Saturday, February 25, 2006
Habermas and Derrida via Wikipedia
Who knows how long a passage at Wikipedia will be allowed to persist; so, I've recorded the following. (Who wrote this rather amazing passage?)
Habermas and Jacques Derrida, perhaps Europe's two most influential philosophers, engaged in somewhat acrimonious disputes beginning in the 1980s and culminated in a refusal of extended debate and talking past one another. Following Habermas's publication of "Beyond a Temporalized Philosophy of Origins: Derrida" (in The Philosophical Discourse of Modernity), Derrida, citing Habermas as an example, remarked that, "those who have accused me of reducing philosophy to literature or logic to rhetoric ... have visibly and carefully avoided reading me" ("Is There a Philosophical Language?," p. 218, in Points...).
Others prominent in deconstruction, notably Jean-François Lyotard, engaged in more extended polemics against Habermas, whereas Philippe Lacoue-Labarthe found these polemics counterproductive (in hindsight they probably contributed to a rift within deconstruction), as they tended to circle around what one may regard as overinvestment in an opposition between modernism and postmodernism — these terms were occasionally elevated to totemic if not cosmological importance in the 1980s, due in no small part to works by Lyotard and Habermas and their often enthusiastic and sometimes uncautious reception in American universities. It may not be unreasonable to generalize that schematic terminology such as poststructuralism, trafficked heavily in the United States but virtually unknown in France yet imported into some of Habermas's readings of his French contemporaries, inflected their exchanges with the vitriol of the "culture wars" which had begun to rage in the American academy and helped overheat matters at a time when many prominent European academics saw strategic value and career opportunities in extending their influence in America, arguably the world's largest market for academic imports. In short: although the differences between Habermas and Derrida (if not deconstruction generally) were profound but not necessarily irreconcilable, they were fueled by polemical responses to mischaracterizations of those differences, which in turn sharply inhibited meaningful discussion.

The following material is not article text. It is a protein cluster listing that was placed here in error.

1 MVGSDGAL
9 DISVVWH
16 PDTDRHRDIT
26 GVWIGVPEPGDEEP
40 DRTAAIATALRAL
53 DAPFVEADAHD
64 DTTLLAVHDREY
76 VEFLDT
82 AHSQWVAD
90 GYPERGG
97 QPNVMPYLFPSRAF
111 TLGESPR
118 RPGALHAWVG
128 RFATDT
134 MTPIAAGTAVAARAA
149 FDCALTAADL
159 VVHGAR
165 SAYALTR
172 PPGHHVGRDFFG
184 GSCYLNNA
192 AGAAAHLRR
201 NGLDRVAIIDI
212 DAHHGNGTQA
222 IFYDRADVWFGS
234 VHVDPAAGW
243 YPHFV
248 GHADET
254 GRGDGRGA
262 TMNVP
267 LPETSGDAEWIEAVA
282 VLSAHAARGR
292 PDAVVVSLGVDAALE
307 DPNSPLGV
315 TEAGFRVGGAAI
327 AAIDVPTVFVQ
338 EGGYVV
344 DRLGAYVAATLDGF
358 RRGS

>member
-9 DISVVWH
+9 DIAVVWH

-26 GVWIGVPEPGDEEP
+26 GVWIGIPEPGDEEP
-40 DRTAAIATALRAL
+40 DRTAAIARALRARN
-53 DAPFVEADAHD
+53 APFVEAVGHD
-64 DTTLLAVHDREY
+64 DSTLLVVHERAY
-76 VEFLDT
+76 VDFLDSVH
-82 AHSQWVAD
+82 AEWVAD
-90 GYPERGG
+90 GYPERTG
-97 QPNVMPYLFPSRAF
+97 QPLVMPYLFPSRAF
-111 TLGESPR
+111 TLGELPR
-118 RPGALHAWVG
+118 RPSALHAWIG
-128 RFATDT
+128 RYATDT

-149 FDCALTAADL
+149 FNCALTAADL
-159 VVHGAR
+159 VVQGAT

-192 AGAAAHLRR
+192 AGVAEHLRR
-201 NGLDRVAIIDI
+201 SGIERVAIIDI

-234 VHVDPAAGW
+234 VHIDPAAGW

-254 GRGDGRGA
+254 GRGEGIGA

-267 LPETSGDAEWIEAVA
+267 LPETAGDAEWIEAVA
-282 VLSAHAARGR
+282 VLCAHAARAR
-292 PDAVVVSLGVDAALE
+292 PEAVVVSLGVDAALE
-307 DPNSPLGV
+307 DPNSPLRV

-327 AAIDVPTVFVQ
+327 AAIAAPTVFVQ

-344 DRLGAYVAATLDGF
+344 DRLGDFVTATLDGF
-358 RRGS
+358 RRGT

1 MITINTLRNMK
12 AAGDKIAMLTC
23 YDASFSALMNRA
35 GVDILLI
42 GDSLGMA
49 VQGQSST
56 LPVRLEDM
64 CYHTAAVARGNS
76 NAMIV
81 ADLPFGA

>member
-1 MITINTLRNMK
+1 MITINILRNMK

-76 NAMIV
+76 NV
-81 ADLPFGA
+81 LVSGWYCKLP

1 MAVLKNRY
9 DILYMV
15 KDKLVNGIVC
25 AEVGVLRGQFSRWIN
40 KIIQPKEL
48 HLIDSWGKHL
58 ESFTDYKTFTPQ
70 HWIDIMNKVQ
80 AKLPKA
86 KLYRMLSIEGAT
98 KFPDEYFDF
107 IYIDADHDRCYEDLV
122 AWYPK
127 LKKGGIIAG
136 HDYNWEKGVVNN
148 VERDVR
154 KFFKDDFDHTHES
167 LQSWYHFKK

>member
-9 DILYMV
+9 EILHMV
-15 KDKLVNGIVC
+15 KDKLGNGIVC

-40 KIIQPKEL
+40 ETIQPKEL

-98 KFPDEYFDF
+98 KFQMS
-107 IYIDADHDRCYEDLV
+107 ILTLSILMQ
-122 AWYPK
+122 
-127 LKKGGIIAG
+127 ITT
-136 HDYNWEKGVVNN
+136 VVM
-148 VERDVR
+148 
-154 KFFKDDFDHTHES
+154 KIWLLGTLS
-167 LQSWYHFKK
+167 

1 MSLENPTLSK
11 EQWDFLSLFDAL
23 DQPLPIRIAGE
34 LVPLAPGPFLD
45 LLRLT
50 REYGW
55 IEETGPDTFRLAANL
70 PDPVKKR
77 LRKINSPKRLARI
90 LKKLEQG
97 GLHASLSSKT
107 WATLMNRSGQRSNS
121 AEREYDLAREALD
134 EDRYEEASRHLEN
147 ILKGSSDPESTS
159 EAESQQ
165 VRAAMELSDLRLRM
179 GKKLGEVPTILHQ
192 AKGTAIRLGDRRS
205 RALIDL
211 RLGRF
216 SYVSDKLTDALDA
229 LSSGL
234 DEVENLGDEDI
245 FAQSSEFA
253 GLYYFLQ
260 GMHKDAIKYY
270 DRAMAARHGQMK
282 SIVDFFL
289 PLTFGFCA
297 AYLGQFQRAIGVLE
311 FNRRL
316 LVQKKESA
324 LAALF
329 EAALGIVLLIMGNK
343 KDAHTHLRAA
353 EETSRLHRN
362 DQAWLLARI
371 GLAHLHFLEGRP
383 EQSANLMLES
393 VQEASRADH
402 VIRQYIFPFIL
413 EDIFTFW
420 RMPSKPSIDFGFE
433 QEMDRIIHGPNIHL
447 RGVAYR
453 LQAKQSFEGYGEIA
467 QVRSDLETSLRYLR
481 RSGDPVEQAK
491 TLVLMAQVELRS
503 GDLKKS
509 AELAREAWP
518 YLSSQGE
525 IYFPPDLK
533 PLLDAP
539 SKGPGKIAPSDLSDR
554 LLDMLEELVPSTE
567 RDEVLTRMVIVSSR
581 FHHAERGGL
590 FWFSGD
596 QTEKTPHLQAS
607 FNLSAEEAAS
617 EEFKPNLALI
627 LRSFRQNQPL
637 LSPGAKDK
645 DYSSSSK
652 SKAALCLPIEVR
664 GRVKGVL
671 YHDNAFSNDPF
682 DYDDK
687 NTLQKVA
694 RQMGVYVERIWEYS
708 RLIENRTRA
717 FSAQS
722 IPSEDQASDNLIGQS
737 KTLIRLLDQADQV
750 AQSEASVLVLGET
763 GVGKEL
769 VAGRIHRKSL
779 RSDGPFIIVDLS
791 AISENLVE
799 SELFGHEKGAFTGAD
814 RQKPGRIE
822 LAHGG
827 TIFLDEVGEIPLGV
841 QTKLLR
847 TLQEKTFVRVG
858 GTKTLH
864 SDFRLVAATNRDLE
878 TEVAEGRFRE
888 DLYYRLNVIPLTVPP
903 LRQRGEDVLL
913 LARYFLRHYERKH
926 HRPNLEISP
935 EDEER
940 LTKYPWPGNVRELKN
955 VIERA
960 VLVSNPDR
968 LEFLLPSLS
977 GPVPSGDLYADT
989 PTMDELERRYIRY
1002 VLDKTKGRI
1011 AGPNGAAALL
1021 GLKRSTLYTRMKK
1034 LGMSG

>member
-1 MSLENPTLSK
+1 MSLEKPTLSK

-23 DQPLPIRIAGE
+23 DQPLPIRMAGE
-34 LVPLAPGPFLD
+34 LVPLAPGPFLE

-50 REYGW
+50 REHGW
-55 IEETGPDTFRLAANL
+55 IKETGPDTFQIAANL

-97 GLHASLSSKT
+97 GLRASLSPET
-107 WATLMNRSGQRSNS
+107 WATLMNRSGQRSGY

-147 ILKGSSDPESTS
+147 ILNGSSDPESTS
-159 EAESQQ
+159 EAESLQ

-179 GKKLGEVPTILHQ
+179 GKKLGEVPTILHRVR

In the aftermath of 9/11, Derrida and Habermas established a limited political solidarity and put their previous disputes behind them in the interest of "friendly and open-minded interchange," as Habermas put it. After laying out their individual opinions on 9/11 in Giovanna Borradori's Philosophy in a Time of Terror: Dialogues with Jürgen Habermas and Jacques Derrida, Derrida wrote a foreword expressing his unqualified subscription to Habermas's declaration, "February 15, or, What Binds Europeans Together: Plea for a Common Foreign Policy, Beginning in Core Europe,” in Old Europe, New Europe, Core Europe (Verso, 2005). Habermas has offered further context for this declaration in an interview. Quite distinct from this, Geoffrey Bennington, a close associate of Derrida's, has in a further conciliatory gesture offered an account of deconstruction intended to provide some mutual intelligibility. Derrida was already extremely ill by the time the two had begun their new exchange, and the two were not able to develop this such that they could substantially revisit previous disagreements or find more profound terms of discussion before Derrida's death. Nevertheless, this late collaboration has encouraged some scholars to revisit the positions, recent and past, of both thinkers, vis-a-vis the other.